The cost of staying in an on-campus dorm is relatively high. And with most dorms only having one full kitchen per floor or, worse yet, one kitchen for the entire dorm, the cost of living and eating on campus can be expensive.
It seems as though the University is doing very little to ensure that living for students is affordable.
There is not a single dorm that has full kitchens in each suite, and university officials are not regularly sitting in any of the city council meetings advocating for the best interests of students and student housing.
What would have been prime real estate for future dorms has been taken by developers and turned into high-cost, high-occupancy apartment buildings.
So, students who look for more cost-effective housing are moving farther out, into family and residential neighborhoods.
Students are duped into believing they are getting a “deal” on rent, but are being crammed into houses five at a time, while some landlord is getting five times whatever that “deal” on rent is.
Auburn students have almost no alternative than to move in these new housing developments.
The University is not working with the city to zone the city in a way that benefits both longtime residents and students. That’s caused a mindset that only spurs competition between students and residents.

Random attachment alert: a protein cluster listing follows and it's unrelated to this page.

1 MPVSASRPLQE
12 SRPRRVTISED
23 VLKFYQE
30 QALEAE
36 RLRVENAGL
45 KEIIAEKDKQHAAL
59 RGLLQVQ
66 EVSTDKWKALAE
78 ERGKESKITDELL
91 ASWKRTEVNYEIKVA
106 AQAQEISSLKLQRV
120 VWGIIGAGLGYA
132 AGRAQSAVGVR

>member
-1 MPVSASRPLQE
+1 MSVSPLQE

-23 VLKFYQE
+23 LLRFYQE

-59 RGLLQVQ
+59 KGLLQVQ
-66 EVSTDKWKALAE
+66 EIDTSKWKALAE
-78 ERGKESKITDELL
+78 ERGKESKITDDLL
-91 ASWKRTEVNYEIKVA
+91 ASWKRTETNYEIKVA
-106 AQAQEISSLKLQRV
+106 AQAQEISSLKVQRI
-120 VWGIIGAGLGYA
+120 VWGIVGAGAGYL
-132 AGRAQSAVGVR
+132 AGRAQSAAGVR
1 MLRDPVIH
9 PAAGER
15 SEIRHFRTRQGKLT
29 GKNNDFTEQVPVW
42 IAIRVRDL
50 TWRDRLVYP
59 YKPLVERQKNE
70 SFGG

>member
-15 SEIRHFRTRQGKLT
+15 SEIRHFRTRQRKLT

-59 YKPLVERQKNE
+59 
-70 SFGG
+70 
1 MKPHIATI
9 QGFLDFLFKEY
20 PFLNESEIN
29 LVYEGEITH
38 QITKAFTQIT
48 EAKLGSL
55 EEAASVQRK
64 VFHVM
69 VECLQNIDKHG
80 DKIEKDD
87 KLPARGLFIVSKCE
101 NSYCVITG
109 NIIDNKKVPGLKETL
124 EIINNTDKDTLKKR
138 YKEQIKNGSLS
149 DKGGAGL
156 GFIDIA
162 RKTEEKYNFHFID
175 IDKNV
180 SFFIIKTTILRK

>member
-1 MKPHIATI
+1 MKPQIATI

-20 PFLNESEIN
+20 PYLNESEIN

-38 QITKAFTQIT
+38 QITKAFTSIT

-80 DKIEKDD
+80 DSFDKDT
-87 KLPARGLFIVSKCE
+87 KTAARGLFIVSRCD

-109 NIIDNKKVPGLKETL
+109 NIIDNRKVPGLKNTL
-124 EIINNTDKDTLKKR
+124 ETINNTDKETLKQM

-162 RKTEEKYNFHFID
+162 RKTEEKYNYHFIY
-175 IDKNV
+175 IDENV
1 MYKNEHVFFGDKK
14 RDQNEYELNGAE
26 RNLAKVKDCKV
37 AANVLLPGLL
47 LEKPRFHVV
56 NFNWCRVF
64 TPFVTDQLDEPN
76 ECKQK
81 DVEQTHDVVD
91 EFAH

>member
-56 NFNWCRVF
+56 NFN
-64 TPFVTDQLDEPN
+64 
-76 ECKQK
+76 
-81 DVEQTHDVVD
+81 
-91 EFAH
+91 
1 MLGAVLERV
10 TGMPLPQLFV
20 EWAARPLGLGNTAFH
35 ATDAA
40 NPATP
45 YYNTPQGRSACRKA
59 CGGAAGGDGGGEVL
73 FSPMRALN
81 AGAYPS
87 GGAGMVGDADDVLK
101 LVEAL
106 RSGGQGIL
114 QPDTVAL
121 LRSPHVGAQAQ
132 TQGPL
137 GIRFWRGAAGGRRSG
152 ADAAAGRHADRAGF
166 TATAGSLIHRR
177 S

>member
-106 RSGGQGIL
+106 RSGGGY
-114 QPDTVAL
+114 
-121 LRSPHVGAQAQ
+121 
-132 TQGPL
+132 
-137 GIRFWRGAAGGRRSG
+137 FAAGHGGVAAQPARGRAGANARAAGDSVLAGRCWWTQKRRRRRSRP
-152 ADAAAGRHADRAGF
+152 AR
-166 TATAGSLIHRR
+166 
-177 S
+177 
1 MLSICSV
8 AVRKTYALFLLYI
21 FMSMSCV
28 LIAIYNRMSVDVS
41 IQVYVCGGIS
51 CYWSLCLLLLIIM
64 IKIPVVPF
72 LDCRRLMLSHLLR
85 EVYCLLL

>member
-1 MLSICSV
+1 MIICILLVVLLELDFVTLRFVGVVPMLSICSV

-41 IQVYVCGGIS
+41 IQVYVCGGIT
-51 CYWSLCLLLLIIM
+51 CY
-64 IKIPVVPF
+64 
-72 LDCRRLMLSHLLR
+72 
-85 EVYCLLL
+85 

Students and residents shouldn’t be adversaries; they should be on the same team.
But to do this, we need to acknowledge a few realities.
White middle- and upper-class residents of Auburn have been relatively successful in preventing student housing in their neighborhoods, though a few have sneaked in.
While city officials have been slow, at times, to respond to complaints on the part of middle- and upper-class residents in Auburn, they have moved at a snail’s pace in addressing the concerns of residents in Northwest Auburn.
But by preventing student-housing in some areas that are close to campus, zoning rules are thrusting new development into the minority neighborhoods of the city where zoning laws are still somewhat lenient on student-oriented housing, where the commute to campus is still pretty short and where residents likely do not have the means or influence to protect themselves from such developments.
In this aspect, the city has failed.
It is the city’s job to protect these residents’ way of life.
Instead, the city has allowed developers to manipulate and scheme their way into some of Auburn’s most established neighborhoods.
Students are not going away any time soon — that’s a reality some city politicians and activists are eager to ignore.
While students are only here for four years at a time, there’s another, probably larger class of students ready to take their place.
Growth of the University and the city are inevitable — and a good thing — but it must be done in a way that protects everyone in the city, not just those who have the time and the influence to sway city officials.
Ordinances must be put in place that protect both students’ and residents’ best interests.
The University must do more to protect the community in which it resides, which means ensuring students have housing that does not negatively affect the Auburn community.
It is time for the city and the University to work together to find a solution.
The Plainsman welcomes responses to our editorials and opinion pieces. Please see our letter to the editor policies for information on how to write a response.
Do you like this story? The Plainsman doesn't accept money from tuition or student fees, and we don't charge a subscription fee. But you can donate to support The Plainsman.Support The Plainsman